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  87. ^ shack
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  96. ^ Merriam-Webster Online Dictionary
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  98. ^ Campbell (1997:11)
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  107. ^ "Cassava". Dictionary.com. http://dictionary.reference.com/browse/cassava. Retrieved 2007-04-02. 
  108. ^ "Key". Dictionary.com. http://dictionary.reference.com/search?q=key. Retrieved 2007-08-06. 
  109. ^ "Guava". Dictionary.com. http://dictionary.reference.com/browse/guava. Retrieved 2007-08-06. 
  110. ^ "Hammock". Dictionary.com. http://dictionary.reference.com/browse/hammock. Retrieved 2007-08-06. 
  111. ^ "Hurricane". Dictionary.com. http://dictionary.reference.com/browse/hurricane. Retrieved 2007-04-02. 
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  118. ^ Bright (2004:395)
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  123. ^ "Agouti". Merriam Webster's Online Dictionary. http://www.m-w.com/dictionary/agouti. Retrieved 2007-03-29. 
  124. ^ http://dictionary.reference.com/browse/cashew
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  129. ^ http://www.etymonline.com/index.php?term=macaw
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  132. ^ RHD (1987:2001)
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  141. ^ Bright (2004:83)
  142. ^ or tz'onot in some secondary sources, such as Sharer & Traxler 2006: 52.
  143. ^ Tim Scoones (producer), Jeff Goodman (photography), Dominique Rissolo (scientific adviser), Tom Iliffe (sci adv), Patricia Beddows (sci adv), Jill Yager (sci adv) (2005). Secrets of the Maya Underworld (Television production). BBC/Discovery Channel. Event occurs at 3:07. http://www.youtube.com/watch?v=Z7xyYiLxaSk&feature=related. Retrieved July 22, 2009.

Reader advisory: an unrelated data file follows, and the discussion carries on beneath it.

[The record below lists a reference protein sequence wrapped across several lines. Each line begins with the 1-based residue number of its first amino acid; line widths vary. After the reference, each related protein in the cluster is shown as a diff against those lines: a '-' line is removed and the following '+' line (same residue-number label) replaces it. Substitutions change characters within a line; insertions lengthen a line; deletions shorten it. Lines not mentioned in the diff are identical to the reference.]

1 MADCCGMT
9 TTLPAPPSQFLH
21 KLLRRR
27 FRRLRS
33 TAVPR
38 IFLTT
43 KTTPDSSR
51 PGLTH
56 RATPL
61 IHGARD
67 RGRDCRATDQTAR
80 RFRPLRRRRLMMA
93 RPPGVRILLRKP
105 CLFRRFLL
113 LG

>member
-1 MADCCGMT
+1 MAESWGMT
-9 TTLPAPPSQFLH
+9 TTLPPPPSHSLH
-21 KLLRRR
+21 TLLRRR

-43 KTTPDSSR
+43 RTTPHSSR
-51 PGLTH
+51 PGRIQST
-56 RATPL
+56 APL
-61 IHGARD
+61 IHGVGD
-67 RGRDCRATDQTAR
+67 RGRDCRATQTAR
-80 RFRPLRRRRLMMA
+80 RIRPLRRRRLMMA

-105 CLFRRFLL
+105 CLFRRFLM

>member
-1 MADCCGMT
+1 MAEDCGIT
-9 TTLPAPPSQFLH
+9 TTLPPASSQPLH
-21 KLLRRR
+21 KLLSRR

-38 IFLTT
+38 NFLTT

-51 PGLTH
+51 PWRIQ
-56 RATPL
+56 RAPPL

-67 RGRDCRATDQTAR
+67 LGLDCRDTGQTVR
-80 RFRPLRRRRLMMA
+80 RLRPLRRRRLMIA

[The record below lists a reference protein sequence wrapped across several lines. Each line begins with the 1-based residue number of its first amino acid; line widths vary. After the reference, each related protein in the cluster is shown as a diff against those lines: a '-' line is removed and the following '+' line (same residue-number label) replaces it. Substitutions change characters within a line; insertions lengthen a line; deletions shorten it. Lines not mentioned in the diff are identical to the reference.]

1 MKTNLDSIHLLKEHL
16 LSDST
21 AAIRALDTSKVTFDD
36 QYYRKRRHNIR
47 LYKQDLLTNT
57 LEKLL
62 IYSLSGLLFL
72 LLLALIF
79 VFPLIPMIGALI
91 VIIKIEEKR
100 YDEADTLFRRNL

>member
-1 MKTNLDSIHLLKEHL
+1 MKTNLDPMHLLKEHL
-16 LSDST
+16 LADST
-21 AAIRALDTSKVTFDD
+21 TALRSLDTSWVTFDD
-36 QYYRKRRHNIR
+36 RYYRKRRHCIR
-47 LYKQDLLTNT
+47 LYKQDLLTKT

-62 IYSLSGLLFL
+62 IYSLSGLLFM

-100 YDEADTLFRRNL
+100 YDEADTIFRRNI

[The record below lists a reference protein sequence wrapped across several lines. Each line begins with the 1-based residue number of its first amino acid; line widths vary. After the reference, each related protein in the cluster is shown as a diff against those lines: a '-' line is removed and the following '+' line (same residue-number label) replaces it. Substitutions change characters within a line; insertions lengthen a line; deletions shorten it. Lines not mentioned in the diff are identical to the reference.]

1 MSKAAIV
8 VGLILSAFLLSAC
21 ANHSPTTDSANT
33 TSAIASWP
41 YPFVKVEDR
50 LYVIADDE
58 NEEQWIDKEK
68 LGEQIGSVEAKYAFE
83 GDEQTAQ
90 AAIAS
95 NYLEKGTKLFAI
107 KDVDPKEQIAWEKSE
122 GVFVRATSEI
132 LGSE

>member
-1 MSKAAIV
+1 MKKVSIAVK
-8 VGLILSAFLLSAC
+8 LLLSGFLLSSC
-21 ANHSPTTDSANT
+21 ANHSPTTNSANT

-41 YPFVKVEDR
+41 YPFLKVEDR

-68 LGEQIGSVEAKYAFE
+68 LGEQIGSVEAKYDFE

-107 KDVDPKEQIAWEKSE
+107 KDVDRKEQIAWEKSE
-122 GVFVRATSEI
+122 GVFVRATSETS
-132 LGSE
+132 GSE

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  149. ^ Coho salmon
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  155. ^ Bright (2004:169)
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  157. ^ "Hooch". American Heritage Dictionary of the English Language. Archived from the original on 2007-09-29. http://web.archive.org/web/20070929111129/http://www.yourdictionary.com/ahd/h/h0266100.html. Retrieved 2007-05-10. 
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  159. ^ "Kiva". Dictionary.com. http://dictionary.reference.com/browse/kiva. Retrieved 2009-04-13. 
  160. ^ Bright (2004:232)
  161. ^ Simpson, George Gaylord (1941). "Vernacular Names of South American Mammals". Journal of Mammalogy 22.1:14
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  164. ^ "Lakota Words Index". Lakota Writings. http://www.lakotawritings.com/lakota_words_Index.htm. Retrieved 2010-01-13. 
  165. ^ Bright (2004:389)
  166. ^ Harper, Douglas. "poncho". Online Etymology Dictionary. http://www.etymonline.com/index.php?term=poncho. Retrieved 2008-07-07. 
  167. ^ "Poncho". Merriam-Webster Online Dictionary. http://www.merriam-webster.com/dictionary/poncho. Retrieved 2008-07-07. 
  168. ^ http://www.etymonline.com/index.php?term=potato
  169. ^ Oxford English Dictionary: Potlatch
  170. ^ Bright (2004:416)
  171. ^ RHD (1987:1691)
  172. ^ Bright (2004:422)
  173. ^ Bright (2004:429)
  174. ^ Bright (2004:432)
  175. ^ Bright (2004:455)
  176. ^ Bright (2004:452)
  177. ^ "Skookum". Dictionary.com. http://dictionary.reference.com/browse/skookum. Retrieved 2007-03-29. 
  178. ^ RHD (1987:1939)
  179. ^ RHD (1987:2036)
  180. ^ Bright (2004:547)
  181. ^ RHD (1987:2200)

Bibliography

  • Bright, William (2004). Native American Place Names of the United States. Norman: University of Oklahoma Press
  • Campbell, Lyle (1997). American Indian Languages: The Historical Linguistics of Native America. Oxford: Oxford University Press
  • Flexner, Stuart Berg and Leonore Crary Hauck, eds. (1987). The Random House Dictionary of the English Language [RHD], 2nd ed. (unabridged). New York: Random House.
  • Siebert, Frank T. (1975). "Resurrecting Virginia Algonquian from the Dead: The Reconstituted and Historical Phonology of Powhatan". In Studies in Southeastern Indian Languages, ed. James M. Crawford, pp. 285–453. Athens: University of Georgia Press